Samples, soundfonts, gigfiles, oh my!

Discussions about anything related to samplers and sampling techniques.

Samples, soundfonts, gigfiles, oh my!

Postby briandc » Sat Jun 10, 2017 9:51 pm

Hi everyone,
could someone give me a short, simple explanation about the differences between these sample types? I have a Motif and I am aware that the samples in it are quite complex, in terms of layering, scaling, etc. But I think soundfont and other similar formats can do similar things. Correct?

(Please keep links to a minimum; I'd just like to hear your own explanations.)
Thanks!

brian
Feeling trapped behind Windows? Try linux: More than 500 flavors to choose from!
LinuxSynths.com
amSynth on Soundcloud
User avatar
briandc
Junior Member
Junior Member
 
Posts: 229
Joined: Fri Feb 22, 2013 11:38 am
Real name: brian
Gear: 3 Midi controllers and anything linux! :)

Re: Samples, soundfonts, gigfiles, oh my!

Postby desmond » Sun Jun 11, 2017 12:53 am

Well, basically, any sampler can load a single sample, which is easy to deal with.

However, you often want to load multiple samples, so you can map them across the keyboard, or layer them and so on. That's what instrument formats like Soundfont, Gigasampler are, they are basically files that contain a list of samples usd, and the mapping parameters for that sound. Usually, the samples themselves are also packed into a single file for convenience, but some formats can just be the mapping data and refer the the samples on disk as separate files.
User avatar
desmond
Active Member
Active Member
 
Posts: 629
Joined: Tue Oct 11, 2005 12:32 pm

Re: Samples, soundfonts, gigfiles, oh my!

Postby meatballfulton » Sun Jun 11, 2017 2:13 pm

The short answer is that a raw sample is what in the Motif architecture are called keybanks and waveforms.

Things like SoundFonts and files for other samplers (like Gigasampler, but also in formats for Kontakt, Akai, etc. are equivalent to Motif voices. They would include settings for the enevelopes, filters, etc.

There are some programs out there that can translate from one instrument format to another, letting you create Motif voice files. Here's one: Motif Translator Otherwise, you must manually extract the individual samples (if possible) from the other files, load them into the Motif and then create voices that use them. That is tedious!
I listened to Hatfield and the North at Rainbow. They were very wonderful and they made my heart a prisoner.
User avatar
meatballfulton
Moderator
Moderator
 
Posts: 5561
Joined: Wed Apr 13, 2005 9:29 pm
Gear: Live 9, Logic Pro X

Re: Samples, soundfonts, gigfiles, oh my!

Postby briandc » Sun Jun 11, 2017 10:18 pm

Hi guys,
thanks for the info. I'm actually more interested in understanding what advantages and disadvantages the two methods have (Motif vs. soundfont/gig/other). I'm not as interested in transferring sounds into the Motif as perhaps transferring them out (although that's not what I want to do, but just understand better the various approaches and their respective pros/cons. I've found some apps for making soundfonts/gig files, but is it a complicated thing to do, making soundfonts?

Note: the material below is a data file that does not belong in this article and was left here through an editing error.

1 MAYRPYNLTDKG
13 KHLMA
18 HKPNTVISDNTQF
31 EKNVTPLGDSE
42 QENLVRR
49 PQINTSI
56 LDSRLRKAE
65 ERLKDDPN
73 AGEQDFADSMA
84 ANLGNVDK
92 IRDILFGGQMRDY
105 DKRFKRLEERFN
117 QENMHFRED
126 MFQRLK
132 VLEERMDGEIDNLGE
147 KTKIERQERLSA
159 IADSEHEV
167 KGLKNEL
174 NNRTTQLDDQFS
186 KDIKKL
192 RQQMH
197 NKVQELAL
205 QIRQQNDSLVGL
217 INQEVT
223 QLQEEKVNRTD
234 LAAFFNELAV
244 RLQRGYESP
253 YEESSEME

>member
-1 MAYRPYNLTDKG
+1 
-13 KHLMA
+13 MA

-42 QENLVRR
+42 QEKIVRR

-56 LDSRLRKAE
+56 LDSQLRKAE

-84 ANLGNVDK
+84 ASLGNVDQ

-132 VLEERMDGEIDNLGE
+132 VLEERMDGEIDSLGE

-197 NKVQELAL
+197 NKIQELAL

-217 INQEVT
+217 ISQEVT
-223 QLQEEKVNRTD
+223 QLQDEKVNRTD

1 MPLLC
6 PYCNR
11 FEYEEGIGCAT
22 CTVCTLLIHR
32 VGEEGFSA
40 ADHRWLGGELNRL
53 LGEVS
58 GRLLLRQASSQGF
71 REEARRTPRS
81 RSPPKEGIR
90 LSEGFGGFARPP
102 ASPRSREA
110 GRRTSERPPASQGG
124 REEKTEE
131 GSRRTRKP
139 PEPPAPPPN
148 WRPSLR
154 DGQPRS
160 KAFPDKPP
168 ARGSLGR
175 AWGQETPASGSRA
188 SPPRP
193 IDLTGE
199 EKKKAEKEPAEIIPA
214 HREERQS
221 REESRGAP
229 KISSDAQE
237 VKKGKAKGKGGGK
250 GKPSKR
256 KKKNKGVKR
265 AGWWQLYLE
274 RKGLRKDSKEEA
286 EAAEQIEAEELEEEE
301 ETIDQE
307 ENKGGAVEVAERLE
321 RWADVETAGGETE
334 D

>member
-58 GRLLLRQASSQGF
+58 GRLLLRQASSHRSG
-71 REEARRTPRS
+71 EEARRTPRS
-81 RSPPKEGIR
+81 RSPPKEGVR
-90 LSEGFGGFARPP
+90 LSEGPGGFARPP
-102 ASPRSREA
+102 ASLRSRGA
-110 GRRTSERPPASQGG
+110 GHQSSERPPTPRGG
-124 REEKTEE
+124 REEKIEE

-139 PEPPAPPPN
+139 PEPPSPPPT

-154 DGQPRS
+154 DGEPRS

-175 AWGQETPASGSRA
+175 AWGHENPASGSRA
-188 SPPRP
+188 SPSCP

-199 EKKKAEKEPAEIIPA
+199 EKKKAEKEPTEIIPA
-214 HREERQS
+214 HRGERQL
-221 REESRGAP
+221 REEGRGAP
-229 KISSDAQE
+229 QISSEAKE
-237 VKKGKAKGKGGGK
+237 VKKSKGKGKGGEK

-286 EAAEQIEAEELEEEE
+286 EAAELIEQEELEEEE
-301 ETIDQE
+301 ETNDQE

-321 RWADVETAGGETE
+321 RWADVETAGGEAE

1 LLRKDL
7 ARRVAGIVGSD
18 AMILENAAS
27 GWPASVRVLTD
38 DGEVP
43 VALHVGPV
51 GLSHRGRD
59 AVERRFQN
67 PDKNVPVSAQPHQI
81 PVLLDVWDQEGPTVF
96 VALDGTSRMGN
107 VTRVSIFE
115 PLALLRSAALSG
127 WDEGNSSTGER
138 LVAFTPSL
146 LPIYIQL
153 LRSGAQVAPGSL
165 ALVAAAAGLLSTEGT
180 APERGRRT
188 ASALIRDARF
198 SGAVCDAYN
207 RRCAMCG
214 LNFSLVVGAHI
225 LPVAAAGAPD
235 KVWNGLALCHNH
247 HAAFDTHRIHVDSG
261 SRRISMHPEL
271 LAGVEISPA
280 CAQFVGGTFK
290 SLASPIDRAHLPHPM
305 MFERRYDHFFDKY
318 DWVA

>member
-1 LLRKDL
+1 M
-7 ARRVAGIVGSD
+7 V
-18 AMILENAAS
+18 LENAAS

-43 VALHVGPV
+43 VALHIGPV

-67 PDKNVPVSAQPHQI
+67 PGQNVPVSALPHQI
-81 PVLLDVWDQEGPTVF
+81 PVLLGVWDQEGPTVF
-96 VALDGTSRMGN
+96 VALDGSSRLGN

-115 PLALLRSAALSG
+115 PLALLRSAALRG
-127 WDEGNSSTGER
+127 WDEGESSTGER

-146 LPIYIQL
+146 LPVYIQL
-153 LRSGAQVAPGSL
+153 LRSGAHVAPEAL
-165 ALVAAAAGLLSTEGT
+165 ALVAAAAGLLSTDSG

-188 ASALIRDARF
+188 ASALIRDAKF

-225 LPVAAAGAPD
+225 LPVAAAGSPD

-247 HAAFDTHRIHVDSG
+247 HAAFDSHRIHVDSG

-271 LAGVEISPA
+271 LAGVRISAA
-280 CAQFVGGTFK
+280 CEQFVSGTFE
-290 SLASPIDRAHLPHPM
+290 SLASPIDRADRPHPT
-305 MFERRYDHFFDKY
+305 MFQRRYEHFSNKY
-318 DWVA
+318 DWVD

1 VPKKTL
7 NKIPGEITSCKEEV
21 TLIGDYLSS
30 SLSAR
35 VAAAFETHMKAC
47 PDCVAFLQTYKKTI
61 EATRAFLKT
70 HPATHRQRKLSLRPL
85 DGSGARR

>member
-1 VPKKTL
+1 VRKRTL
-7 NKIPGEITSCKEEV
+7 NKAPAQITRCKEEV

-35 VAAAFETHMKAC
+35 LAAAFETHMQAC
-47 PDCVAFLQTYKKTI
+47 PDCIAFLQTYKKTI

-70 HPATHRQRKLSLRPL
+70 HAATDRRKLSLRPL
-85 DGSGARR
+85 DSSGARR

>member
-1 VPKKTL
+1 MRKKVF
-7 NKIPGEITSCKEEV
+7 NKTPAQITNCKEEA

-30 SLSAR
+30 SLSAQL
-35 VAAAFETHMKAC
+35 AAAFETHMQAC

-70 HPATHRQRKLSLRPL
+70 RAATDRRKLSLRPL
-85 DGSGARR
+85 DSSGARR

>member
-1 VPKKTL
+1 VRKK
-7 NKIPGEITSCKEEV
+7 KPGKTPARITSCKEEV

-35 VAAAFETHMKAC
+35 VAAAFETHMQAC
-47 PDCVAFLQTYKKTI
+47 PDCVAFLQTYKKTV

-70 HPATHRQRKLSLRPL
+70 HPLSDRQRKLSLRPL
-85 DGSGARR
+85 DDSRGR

brian
Feeling trapped behind Windows? Try linux: More than 500 flavors to choose from!
LinuxSynths.com
amSynth on Soundcloud
User avatar
briandc
Junior Member
Junior Member
 
Posts: 229
Joined: Fri Feb 22, 2013 11:38 am
Real name: brian
Gear: 3 Midi controllers and anything linux! :)

Re: Samples, soundfonts, gigfiles, oh my!

Postby gmeredith » Tue Jun 20, 2017 11:02 pm

I am the soundfont expert :lol:

I use soundfonts all the time, and mostly make my own. Soundfonts are good in that they are a somewhat universal standard (invented by E-mu/Creative) that many software players will recognise, and some hardware players. They are a neat package of whole instrument setups. Here are a bunch of free soundfonts - download a couple and open them in a player, and have a look at their structure - that will give you an idea of what you can do with them:

http://rkhive.com/banks.html
https://trisamples.com/free-soundfonts

To make your own, I use Synthfont Viena:

http://www.synthfont.com/Viena_news.html

It's freeware and very powerful, it can do samples on every key and velocity layered samples, envelopes etc. A bit tricky to use but once you get it its a breeze. I use them in Samplelord, a sample/soundfont player, which is loaded into my V-Machine, a hardware VST host (like a small Receptor) so I can play them live without a computer:

http://www.samplelord.com
Casio: FZ1, CZ101, PG380, VZ10M, SK8, SK60, RAP10, DP1 drums, DH100, CDP200, DM100
Yamaha: TX81z, TX802, SHS10, DTXv2
Roland: SH101, DR660, MS1, PM16, TR33
Others: Korg MicroKontrol, ES-1, Alesis MMT8, Emu ESi2000 & card reader, BCR2000, V-Machine
User avatar
gmeredith
Moderator
Moderator
 
Posts: 691
Joined: Mon Oct 17, 2005 5:06 am
Location: Tasmania, Australia
Band: Warning Will Robinson

Re: Samples, soundfonts, gigfiles, oh my!

Postby briandc » Sat Oct 14, 2017 5:13 pm

Coming back to the Soundfont realm, I also came across a similar app to Viena, called Polyphone:
Polyphone

It's cross-platform including linux, (yay!) and includes a lot of soundfonts for download.
Anyone ever tried this one?

brian
Feeling trapped behind Windows? Try linux: More than 500 flavors to choose from!
LinuxSynths.com
amSynth on Soundcloud
User avatar
briandc
Junior Member
Junior Member
 
Posts: 229
Joined: Fri Feb 22, 2013 11:38 am
Real name: brian
Gear: 3 Midi controllers and anything linux! :)


Return to Samplers

Who is online

Users browsing this forum: No registered users and 5 guests